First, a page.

Global News correspondents are sitting down with the new cabinet ministers who will shape policy in this country, to find out where they came from and where they want to take this country. Global National will air their stories in a new series called “The Ministers”.
Wearing his territory’s red and yellow and his usual bright smile, Hunter Tootoo strolls into the arena at Landsdowne park in Ottawa.
It’s 7 a.m but the Minister of Fisheries, Oceans and the Canadian Coast Guard has already been awake for two hours preparing for the work day and preparing to meet up with his old curling buddies, who secured Team Nunavut’s first ever appearance at the Brier championship.
Tootoo came to Ottawa as a politician in October of 2015, but his road to the capital nearly came through the sport he grew up playing.
The 52-year old represented the territory of Nunavut several times as a curler and he says politics and curling can both be slippery sports.
“It’s not as easy as it looks,” explained Tootoo. “It’s very challenging not only physically but mentally as well, you gotta think ahead. It’s like playing chess.”
Tootoo takes that methodical approach managing his portfolio.
Every morning, the early-riser reads voraciously making sure he knows what’s happening on all three coasts. As the first minister from a Northern community to head the Dept. of Fisheries, Oceans and the Canadian Coast Guard, Tootoo believes he has a distinct advantage.
“From my coast, I see both other coasts,” he said.
One of Tootoo’s first acts as minister was to announce the reopening of the Kitilano Coast Guard facility.
The federal budget, released last week, has earmarked $23.6 million dollars over the next five years to enhance its marine emergency response capacity.
While watching over all coasts, Tootoo hopes to bring special attention to the people of Nunavut.
Part of that is promoting the annual seal hunt, which helps the territory’s economy and is a rich part of the peoples history.
Tootoo proudly wears a seal skin tie everywhere he goes, even when he went to the White House as part of the Canadian delegation for Prime Minister Justin Trudeau‘s official visit to the United States earlier this month.
As a member of Nunavut Legislative Assembly, Tootoo fought the European ban on the export of Canadian seal products and he believes the American Marine Mammal protection act hurts northern communities.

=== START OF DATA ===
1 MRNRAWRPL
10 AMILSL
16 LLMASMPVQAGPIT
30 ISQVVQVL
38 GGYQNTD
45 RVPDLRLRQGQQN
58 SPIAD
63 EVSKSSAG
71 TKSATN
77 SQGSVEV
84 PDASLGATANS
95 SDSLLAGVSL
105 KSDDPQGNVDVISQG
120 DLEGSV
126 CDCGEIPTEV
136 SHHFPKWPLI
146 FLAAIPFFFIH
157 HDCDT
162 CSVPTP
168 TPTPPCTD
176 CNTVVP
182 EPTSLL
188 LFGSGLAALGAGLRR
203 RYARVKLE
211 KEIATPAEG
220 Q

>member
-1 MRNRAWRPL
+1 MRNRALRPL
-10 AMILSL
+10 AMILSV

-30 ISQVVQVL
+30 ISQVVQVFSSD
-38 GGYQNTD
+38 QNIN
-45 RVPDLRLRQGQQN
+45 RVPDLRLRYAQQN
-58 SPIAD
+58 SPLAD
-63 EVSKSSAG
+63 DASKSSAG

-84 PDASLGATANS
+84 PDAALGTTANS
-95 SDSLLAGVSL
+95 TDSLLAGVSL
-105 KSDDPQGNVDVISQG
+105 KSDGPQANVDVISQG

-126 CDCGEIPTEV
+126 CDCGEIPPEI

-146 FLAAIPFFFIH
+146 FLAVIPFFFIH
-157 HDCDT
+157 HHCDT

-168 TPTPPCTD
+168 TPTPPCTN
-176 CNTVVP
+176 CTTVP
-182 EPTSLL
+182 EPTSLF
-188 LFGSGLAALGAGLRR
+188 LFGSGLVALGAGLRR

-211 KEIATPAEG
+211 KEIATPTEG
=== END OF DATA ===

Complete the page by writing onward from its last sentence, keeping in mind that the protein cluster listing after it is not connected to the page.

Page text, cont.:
“Those are things that really hurt Inuit in the North being able to earn a living through sustainable harvest of seal,” he said.
Still, Tootoo understands the biggest hurdle is the image of the seal hunt being a brutal slaying of wide-eyed seal pups.
“Canadians haven’t harvested, commercially, seal pups in I think 30 years. And yet, that’s the image that’s still being used out there against it.”
Tootoo hopes by educating people about the industry, it will encourage people to buy the products and boost the economy of Northern communities.
Remote communities need that boost because of the funding gaps and lack of opportunity as a result of distance from the rest of the country.
“Over the years the way funding has been doled out is traditionally on a per capita basis,” said Tootoo. “We all know that doesn’t work in the North.”
The Liberals are addressing the funding gaps of the past setting aside $8.4 billion for Indigenous communities.
Another major concern for the North is the environment.
“The effects of climate change are hitting the North twice as fast as the rest of Canada,” Tootoo told Global News.
As the proverbial canary in the coal mine, Tootoo believes the Liberal commitment to reinvest in ocean science will be a key part of tracking the impacts of climate change.
While Tootoo has some serious issues on his plate, he always seems to have a smile on his face and a joke ready to lighten the mood.
On a recent visit to an aboriginal school in Ottawa, Tootoo quipped the space between Government and Opposition parties in the House of Commons is traditionally two sword lengths.
“So that in the old days they couldn’t get at each other with a sword.
Tootoo firmly believes in keeping that sense of humour while doing such serious business.
“In this line of work, you have to have a sense of humour or else they’re going to take you out in a straight jacket, right?”
WATCH: More stories from Global National’s ‘The Ministers’ series